Women in Construction 2024: Taylor Lemon


A noisy white and orange, eight-foot-tall piece of construction equipment moves across a semi-frozen grassy patch on the City of Madison’s west side. On one side of the guard rail, chaos of the busy morning commute of vehicles cruising past on the Beltline, on the other side, inside the noisy skid steer, sits City of Madison Engineering Division Operator Taylor Lemon, calm as can be. 

“Day to day – mainly I’m in the skid loader—that’s what I mainly operate,” Lemon said. 

While Lemon makes it look easy, operating big machinery equipment is not. 

“Don’t hit a water line, don’t hit a gas line, paying attention to where everything is actually marked and where you need to be – not going off six feet the other way,” Lemon said. 

For anyone who may not be familiar, to be a good operator, it takes training, experience, a specific skill set, hand-eye coordination and understanding of the machine.  

“The biggest thing is paying attention—there are so many moving parts, not just on the machine, but around you, people working around you, people in another piece of equipment, people driving by who are not paying attention no matter how many cones or signs you have up, arrow boards – there’s always something to look for,” Lemon said.

From frozen ground to soft fresh grass in Cottage Grove, Wis., Lemon learned how to move in a powerful machine since she was young. 

“When I was a kid, it was ATVs, snowmobiles, tractors, and even half the time they couldn’t get me off the lawn mower because it was something I could move around that wasn’t a bicycle,” Lemon said. 

Always on the move, Lemon said she has always known working in construction is where she wants to be. 

“I tried to do sit down office, and that is not my jam,” Lemon said. “You cannot stick me inside—that is a bit of a problem for me. But I’ve done a lot.”

Snow plowing, asphalt and mill working on road crews and running dump trucks, you name the machine, Lemon knows how to operate it. 

ENG Taylor Lemon

Getting her Commercial Driver’s License was the start of her career in the construction industry and operating big equipment. 

“I used to be a quad driver—a quad axel dump truck driver. That’s where I got my CDL and that’s really where I got introduced into the construction world and just seeing how everything works, and how things are built,” Lemon said.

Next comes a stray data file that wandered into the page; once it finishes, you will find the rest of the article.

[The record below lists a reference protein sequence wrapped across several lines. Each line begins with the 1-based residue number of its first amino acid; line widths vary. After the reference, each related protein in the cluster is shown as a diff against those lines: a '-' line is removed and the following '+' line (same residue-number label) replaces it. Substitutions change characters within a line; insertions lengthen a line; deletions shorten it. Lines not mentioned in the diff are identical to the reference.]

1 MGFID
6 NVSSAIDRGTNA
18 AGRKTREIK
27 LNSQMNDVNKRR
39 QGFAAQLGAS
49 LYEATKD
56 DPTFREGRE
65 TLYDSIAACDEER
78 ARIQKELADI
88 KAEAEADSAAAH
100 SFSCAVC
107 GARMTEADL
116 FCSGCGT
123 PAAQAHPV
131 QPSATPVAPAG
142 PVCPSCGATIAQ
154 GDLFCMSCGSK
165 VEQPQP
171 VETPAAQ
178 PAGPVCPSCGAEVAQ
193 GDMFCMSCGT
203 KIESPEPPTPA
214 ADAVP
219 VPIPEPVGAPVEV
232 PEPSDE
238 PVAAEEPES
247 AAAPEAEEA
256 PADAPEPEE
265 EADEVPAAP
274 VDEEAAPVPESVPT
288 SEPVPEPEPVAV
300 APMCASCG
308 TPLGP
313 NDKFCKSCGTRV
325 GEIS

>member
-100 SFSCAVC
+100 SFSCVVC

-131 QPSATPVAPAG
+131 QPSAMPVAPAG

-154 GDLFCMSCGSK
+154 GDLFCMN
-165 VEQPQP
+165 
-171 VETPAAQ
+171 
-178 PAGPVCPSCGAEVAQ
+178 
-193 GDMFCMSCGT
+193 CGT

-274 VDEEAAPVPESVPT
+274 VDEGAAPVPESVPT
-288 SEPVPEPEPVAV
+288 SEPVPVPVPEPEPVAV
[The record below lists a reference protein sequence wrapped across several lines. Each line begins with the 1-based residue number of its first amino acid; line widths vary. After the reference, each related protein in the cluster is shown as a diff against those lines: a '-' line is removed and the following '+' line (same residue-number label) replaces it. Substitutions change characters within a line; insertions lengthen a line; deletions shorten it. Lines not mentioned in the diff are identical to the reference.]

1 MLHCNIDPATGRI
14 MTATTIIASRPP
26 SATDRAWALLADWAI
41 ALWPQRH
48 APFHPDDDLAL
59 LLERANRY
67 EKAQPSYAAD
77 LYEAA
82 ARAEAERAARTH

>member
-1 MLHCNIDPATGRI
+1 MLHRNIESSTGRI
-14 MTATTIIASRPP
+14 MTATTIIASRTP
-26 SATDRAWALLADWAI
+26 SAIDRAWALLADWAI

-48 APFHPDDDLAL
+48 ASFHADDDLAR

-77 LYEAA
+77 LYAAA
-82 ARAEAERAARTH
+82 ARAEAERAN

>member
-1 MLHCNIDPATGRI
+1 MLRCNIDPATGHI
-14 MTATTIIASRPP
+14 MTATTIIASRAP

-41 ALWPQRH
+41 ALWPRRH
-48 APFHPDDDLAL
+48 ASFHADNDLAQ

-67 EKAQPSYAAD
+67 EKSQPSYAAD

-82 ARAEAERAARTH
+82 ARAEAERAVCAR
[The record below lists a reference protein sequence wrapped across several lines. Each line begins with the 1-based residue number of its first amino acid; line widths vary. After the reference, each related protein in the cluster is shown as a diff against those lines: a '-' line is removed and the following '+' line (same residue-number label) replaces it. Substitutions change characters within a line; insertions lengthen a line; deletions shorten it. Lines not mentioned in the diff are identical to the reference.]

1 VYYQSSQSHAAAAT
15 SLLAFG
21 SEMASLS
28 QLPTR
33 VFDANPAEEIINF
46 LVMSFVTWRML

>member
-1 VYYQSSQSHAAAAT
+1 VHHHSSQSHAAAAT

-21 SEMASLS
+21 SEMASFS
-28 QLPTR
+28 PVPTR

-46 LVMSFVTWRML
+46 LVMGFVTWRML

A lot has changed since Lemon started. She remembers things like locker rooms weren’t an option for women at one point in her career in previous positions, a contrast to now working at the City of Madison.

“The City [of Madison] here is my first blue collar job where I haven’t been the only woman—so that was a change for me,” Lemon said. “My last job before this, doing garbage truck, they had to do a makeshift locker room for me—never had built one. It wasn’t even a thought or a possibility. There are definitely things I've had to adapt to.” 

Adapting to the environment is key to being a great operator.

“There are situations like today where I’m in the grass, where I have to be very gentle with movements or I’ll bury myself and dig a hole—which is different than being in the roadway,” Lemon said. 

Whether she’s cutting fresh grass growing up learning how to operate a lawnmower, or keeping calm next to the busy Beltline while operating big machinery on frozen ground, advancing her skills and contributing to her community are also two things that Lemon said is why she likes working for the City in construction and hopes others may consider a career path in construction, too. 

“I like to contribute to my community, that’s a big deal for me,” Lemon said. “It makes me feel like I'm doing something substantial that it’s helping other people in their everyday life.” 

The City of Madison is highlighting the work of five women during National

 Women in Construction Week March 3-9, 2024

Women in Construction Week Banner 2024
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